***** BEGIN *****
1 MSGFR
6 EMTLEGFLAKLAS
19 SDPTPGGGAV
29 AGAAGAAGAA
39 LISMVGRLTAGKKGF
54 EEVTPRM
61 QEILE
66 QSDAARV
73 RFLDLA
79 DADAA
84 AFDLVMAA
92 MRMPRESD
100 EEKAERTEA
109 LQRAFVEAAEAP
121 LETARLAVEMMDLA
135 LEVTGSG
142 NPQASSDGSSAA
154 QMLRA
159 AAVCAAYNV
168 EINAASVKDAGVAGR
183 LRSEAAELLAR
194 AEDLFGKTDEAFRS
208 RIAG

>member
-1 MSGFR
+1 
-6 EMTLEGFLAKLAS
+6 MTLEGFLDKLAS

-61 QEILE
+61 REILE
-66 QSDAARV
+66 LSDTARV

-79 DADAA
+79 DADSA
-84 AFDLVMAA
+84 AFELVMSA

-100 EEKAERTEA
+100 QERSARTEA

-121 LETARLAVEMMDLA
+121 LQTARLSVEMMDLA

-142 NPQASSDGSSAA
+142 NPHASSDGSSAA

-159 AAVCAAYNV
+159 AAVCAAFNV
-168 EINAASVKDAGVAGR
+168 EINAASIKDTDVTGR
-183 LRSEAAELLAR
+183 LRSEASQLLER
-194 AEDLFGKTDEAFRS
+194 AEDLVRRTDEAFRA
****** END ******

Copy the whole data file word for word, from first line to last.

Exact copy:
1 MSGFR
6 EMTLEGFLAKLAS
19 SDPTPGGGAV
29 AGAAGAAGAA
39 LISMVGRLTAGKKGF
54 EEVTPRM
61 QEILE
66 QSDAARV
73 RFLDLA
79 DADAA
84 AFDLVMAA
92 MRMPRESD
100 EEKAERTEA
109 LQRAFVEAAEAP
121 LETARLAVEMMDLA
135 LEVTGSG
142 NPQASSDGSSAA
154 QMLRA
159 AAVCAAYNV
168 EINAASVKDAGVAGR
183 LRSEAAELLAR
194 AEDLFGKTDEAFRS
208 RIAG

>member
-1 MSGFR
+1 
-6 EMTLEGFLAKLAS
+6 MTLEGFLDKLAS

-61 QEILE
+61 REILE
-66 QSDAARV
+66 LSDTARV

-79 DADAA
+79 DADSA
-84 AFDLVMAA
+84 AFELVMSA

-100 EEKAERTEA
+100 QERSARTEA

-121 LETARLAVEMMDLA
+121 LQTARLSVEMMDLA

-142 NPQASSDGSSAA
+142 NPHASSDGSSAA

-159 AAVCAAYNV
+159 AAVCAAFNV
-168 EINAASVKDAGVAGR
+168 EINAASIKDTDVTGR
-183 LRSEAAELLAR
+183 LRSEASQLLER
-194 AEDLFGKTDEAFRS
+194 AEDLVRRTDEAFRA